Cannabis Psychosis Link Confirmed
Cannabis Psychosis Link ConfirmedFollow @KnightsTempOrg
Mass shootings in the USA. Stabbing sprees on British streets. The rise in crazy violence is a feature of our troubled times. Every time such a tragedy happens, the liberal left seek to exploit it, blaming guns, 'white supremacists', 'racism' or 'discrimination' for the slaughter. On the other side, the right blame @Islam' or 'immigration'.
But, time and time again, there is in fact only one common denominator: Heavy cannabis use. And a new review of studies of the problem very much confirms the view that this is the root of the violence.
A review of 20 studies involving almost 120,000 people found people that use cannabis products high in tetrahydrocannabinol (THC) are more likely to develop conditions such as schizophrenia.
THC is the main psychoactive substance in cannabis, meaning it affects how the brain works, thereby influencing the user's mood, reactions, thoughts and emotions.
The risk of developing a psychotic disorder was five times higher among those who use high-strength cannabis on a daily basis compared to those who never use it, according to one study reviewed.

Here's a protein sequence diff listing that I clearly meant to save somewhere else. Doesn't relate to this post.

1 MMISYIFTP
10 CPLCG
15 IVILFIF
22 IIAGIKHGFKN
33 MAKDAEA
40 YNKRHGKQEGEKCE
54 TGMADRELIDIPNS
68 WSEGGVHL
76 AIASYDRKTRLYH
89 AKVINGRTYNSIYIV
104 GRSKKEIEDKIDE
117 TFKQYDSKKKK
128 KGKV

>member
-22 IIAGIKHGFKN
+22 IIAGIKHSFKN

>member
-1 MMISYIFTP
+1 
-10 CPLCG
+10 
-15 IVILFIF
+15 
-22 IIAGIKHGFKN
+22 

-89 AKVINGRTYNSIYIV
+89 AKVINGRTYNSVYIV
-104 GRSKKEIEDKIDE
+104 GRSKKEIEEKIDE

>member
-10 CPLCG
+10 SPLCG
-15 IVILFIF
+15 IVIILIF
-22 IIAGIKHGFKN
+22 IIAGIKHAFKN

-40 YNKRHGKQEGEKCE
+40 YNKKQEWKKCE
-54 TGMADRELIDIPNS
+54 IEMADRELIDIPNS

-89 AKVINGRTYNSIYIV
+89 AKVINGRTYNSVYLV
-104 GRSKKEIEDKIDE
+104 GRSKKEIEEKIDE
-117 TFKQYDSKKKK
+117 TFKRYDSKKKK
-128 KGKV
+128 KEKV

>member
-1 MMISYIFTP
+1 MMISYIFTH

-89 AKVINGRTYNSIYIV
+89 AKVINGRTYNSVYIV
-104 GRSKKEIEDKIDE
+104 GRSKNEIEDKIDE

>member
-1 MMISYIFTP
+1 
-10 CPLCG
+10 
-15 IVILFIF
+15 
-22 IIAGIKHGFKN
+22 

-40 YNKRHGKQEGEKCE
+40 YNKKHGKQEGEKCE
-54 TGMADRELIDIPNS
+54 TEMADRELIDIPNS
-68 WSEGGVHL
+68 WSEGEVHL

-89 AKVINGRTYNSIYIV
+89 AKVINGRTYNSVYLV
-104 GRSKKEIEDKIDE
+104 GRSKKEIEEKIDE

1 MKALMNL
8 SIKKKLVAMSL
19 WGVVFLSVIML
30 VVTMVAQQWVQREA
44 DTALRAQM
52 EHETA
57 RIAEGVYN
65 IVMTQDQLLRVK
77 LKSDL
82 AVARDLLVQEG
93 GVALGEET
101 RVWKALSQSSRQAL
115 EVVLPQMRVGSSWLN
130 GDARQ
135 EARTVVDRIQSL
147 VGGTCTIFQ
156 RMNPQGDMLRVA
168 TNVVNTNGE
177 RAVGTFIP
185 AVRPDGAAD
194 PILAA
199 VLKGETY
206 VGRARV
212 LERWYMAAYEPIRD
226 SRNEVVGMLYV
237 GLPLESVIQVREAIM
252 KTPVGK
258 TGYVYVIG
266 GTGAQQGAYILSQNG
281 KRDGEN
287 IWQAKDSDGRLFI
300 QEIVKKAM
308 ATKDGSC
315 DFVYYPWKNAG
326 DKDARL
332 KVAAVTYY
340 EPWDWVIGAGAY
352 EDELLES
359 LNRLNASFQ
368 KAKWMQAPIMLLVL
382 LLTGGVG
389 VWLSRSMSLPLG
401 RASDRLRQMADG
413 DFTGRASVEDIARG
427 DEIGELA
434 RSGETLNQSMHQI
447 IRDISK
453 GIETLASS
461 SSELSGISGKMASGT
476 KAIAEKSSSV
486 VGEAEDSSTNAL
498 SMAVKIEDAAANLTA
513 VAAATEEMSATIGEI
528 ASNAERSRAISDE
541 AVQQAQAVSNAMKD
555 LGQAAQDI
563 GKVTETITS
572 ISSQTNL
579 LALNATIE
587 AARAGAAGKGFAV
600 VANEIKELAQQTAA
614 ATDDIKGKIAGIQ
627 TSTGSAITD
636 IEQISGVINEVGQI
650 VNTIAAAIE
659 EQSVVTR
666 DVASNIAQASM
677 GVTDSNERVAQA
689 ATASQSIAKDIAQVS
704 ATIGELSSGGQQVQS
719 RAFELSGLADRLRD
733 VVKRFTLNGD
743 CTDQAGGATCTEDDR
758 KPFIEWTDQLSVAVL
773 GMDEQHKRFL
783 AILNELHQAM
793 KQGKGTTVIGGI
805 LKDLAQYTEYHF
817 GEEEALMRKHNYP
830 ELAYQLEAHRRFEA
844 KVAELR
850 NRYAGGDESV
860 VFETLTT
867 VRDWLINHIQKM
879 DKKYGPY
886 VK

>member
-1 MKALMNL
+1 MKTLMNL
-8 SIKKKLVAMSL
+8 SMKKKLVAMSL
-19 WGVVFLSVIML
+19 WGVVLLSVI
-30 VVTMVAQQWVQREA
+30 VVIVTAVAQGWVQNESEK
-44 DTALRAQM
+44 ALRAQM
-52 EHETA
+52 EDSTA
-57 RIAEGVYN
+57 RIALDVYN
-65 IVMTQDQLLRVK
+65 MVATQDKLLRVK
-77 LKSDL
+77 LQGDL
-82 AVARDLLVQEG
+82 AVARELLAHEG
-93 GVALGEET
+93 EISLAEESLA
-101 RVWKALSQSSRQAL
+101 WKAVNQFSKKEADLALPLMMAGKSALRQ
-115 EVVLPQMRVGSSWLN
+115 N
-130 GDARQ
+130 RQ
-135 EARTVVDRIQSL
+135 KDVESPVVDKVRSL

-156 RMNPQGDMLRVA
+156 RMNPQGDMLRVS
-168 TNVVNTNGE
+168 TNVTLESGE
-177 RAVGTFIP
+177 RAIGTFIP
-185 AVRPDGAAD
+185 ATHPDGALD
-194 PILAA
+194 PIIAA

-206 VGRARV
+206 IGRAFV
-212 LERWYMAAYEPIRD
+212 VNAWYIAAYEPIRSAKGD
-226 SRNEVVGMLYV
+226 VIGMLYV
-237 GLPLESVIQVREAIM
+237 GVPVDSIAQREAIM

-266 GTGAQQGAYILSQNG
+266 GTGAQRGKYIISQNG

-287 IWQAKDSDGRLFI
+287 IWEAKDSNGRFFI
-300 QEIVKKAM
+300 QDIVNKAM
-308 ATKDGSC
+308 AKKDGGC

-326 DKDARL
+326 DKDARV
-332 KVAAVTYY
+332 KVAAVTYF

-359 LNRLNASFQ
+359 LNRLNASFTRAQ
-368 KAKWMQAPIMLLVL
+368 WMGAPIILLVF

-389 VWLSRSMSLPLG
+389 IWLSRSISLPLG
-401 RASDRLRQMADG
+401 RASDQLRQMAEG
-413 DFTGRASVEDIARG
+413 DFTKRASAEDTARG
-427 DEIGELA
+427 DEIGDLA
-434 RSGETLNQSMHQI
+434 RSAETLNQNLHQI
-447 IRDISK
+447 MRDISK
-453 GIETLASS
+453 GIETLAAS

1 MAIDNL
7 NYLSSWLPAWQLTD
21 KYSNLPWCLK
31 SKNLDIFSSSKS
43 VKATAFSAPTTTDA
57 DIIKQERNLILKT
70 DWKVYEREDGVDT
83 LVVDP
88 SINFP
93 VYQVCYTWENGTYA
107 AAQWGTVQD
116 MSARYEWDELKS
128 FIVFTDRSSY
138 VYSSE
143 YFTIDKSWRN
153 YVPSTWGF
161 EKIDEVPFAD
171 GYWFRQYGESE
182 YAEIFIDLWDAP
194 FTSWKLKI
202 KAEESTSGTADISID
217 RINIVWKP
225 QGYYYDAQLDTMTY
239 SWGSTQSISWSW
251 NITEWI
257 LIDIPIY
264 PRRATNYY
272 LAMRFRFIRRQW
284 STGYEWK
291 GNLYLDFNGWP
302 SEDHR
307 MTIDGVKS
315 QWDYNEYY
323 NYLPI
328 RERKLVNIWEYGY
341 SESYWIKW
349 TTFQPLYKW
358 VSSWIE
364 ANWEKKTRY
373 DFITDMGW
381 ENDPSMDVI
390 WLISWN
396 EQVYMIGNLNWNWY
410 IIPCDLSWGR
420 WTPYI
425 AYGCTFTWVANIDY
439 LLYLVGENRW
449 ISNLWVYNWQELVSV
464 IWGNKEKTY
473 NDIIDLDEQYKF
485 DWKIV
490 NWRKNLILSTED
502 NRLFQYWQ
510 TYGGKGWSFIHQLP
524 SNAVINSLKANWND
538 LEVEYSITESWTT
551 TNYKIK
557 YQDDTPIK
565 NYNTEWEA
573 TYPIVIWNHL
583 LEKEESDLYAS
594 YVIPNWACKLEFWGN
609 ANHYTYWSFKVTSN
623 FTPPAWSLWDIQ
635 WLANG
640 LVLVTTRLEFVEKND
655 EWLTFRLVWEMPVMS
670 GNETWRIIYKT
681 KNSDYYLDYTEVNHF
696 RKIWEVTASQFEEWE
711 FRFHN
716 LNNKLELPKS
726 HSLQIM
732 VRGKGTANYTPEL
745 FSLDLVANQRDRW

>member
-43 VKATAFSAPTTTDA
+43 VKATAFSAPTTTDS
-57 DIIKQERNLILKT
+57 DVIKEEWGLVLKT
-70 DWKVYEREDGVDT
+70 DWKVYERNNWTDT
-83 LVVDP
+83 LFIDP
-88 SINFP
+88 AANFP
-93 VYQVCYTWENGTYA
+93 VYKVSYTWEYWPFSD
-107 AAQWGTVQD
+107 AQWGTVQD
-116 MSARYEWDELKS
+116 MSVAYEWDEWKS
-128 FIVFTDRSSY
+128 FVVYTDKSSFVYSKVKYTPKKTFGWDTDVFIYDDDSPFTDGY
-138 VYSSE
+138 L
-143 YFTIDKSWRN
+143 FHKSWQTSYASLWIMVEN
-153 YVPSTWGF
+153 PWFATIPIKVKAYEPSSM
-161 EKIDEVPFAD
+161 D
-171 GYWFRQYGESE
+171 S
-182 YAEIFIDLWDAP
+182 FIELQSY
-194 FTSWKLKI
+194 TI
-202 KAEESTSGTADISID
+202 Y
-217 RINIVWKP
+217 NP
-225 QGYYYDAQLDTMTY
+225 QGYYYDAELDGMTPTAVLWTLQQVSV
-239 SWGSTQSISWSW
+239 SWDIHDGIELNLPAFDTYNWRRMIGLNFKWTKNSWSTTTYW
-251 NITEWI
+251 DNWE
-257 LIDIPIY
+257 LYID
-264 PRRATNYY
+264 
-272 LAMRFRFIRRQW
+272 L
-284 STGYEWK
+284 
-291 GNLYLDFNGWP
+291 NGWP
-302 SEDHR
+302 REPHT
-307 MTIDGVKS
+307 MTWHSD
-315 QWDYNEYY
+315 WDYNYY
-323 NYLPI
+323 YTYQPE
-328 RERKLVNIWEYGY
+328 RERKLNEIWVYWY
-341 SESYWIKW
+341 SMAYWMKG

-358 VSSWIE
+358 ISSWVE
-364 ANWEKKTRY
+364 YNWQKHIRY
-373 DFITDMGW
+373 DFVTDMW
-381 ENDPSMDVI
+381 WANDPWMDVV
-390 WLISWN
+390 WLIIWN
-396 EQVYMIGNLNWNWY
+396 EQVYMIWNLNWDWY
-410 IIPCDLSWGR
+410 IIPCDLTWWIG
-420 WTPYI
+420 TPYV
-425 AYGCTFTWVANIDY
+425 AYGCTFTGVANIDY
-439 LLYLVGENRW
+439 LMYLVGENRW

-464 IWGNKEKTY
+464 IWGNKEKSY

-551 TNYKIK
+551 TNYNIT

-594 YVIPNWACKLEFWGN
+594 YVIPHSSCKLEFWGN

A review of 20 studies involving almost 120,000 people found people that use cannabis products high in THC are more likely to develop conditions such as schizophrenia
In contrast, researchers from the Addiction and Mental Health Group at the University of Bath found regular use of lower potency cannabis was not associated with an increased risk of psychosis.
The analysis also found an increased risk of addiction, or 'cannabis-use disorder', among those who use high THC products compared to users of milder forms of the drug.
One study indicated a four-fold increase in the likelihood of developing an addiction among users of high THC cannabis compared with those using products with lower concentrations.
The study is thought to be the first systematic review of the available evidence on the link between cannabis strength and mental health problems and addiction.
The studies varied in size, scope and design, so the report's authors were unable to quantify the risk posed by high THC cannabis, but they told the PA news agency the link between strong cannabis use and the risk of addiction and psychosis was a 'consistent finding'.
The difference is impact according to the strength accounts for the fact that routine cannabis use among, for example, many middle class students in the seventies did not lead to psychotic episodes, whereas the use of 'skunk' among today's black ghetto kids and alienated suburban white teenagers clearly does.